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Northern Lights

Hunting snow geese in the company of a polar bear audience generates a hair-raising experience
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“Everything we bring in here, like groceries and gas, has to be flown in,” Webber says. “We were lucky, because some of the things we needed, like those wooden tables, were already here. We just had to clean things up. But when those bears were in the kitchen, they would just come and go as they pleased. It was a mess.”

The past summer was not kind to northern Manitoba. The weather was hot and dry, with any number of fires scorching vast stretches of forest. The temperature was in the upper 70s two days before our arrival, then tumbled quickly. The thermometer reads 42 degrees when Neepin and I throw together a willow-branch blind on a high spot adjacent to a creek bed. There is only a trickle of water in the stream.

The snows are flying early. I've got one hand on my gun and the other in my blind bag when a dozen or so descend on our decoys. They hover. Two birds fall from the startled flock, but a triple should not have been surprising. Honest. Yes, the birds were that close. Neepin is back in the willows, trimming more cover for our hide. Another small group approaches. Fast and furious.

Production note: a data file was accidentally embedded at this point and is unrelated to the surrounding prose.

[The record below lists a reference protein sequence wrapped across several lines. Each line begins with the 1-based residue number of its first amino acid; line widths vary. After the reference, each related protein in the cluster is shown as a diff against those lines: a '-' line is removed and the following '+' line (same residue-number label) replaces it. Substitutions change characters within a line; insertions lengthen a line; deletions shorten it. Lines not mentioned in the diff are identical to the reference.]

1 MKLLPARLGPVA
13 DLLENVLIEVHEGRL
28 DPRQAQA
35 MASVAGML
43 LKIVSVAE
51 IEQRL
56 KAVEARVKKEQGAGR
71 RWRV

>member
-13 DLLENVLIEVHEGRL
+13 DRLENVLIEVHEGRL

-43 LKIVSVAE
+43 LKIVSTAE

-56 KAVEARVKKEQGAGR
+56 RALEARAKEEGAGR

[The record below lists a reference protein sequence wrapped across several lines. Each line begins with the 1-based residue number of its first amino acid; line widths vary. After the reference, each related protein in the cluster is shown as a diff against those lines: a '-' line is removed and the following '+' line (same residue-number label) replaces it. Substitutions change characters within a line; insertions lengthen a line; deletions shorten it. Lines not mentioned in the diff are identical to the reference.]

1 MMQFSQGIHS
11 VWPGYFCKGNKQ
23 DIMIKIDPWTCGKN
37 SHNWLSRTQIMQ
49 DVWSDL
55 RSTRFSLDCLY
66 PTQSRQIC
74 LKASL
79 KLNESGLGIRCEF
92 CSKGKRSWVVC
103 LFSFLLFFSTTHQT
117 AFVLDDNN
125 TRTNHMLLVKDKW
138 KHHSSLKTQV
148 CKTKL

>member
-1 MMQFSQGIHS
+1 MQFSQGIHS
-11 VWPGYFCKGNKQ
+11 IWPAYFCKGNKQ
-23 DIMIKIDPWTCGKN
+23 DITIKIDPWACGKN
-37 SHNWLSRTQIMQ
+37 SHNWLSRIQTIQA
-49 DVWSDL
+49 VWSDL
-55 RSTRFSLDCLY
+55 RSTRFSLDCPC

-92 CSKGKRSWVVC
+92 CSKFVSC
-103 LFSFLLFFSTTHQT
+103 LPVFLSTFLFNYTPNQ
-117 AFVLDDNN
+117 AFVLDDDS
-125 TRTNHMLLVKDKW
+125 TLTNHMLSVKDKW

“That all?” Neepin asks upon returning from his mission and looking at a pile of what now amounts to four snows. “I heard a lot of shooting.”

My bubble having been burst, I proceed to strike out during the next three opportunities. Back to reality, perhaps. Shortly thereafter, we pack up the decoys and move. That's part of the program here. Mobility is key.

“When it's warm like this, the geese will go to the flats, like that,” Neepin says, motioning to a line of quivering white geese along the coast. “Sometimes it's hard to hunt here because there are so many places to go. We watch what the geese are doing, and then move to where the geese want to be.”

We spent the final morning hop-scotching from one likely site to another. As the sun climbs higher, Neepin keeps a sharp eye on where the birds are trading. That would be behind us, along a tree line located at the distant edge of a huge sedge meadow. This would be our last stop.

We spend nearly two fruitless hours lounging in a willow tangle. And then all things goose broke loose. Three birds fall to one barrage. Two more are downed during another volley. The wind picks up, if only by a trace. And the sky begins to fill with wave after wave of snow and Ross's geese.

“Where'd those come from?” Neepin asks after four blues strafe our post and fly away unscathed.

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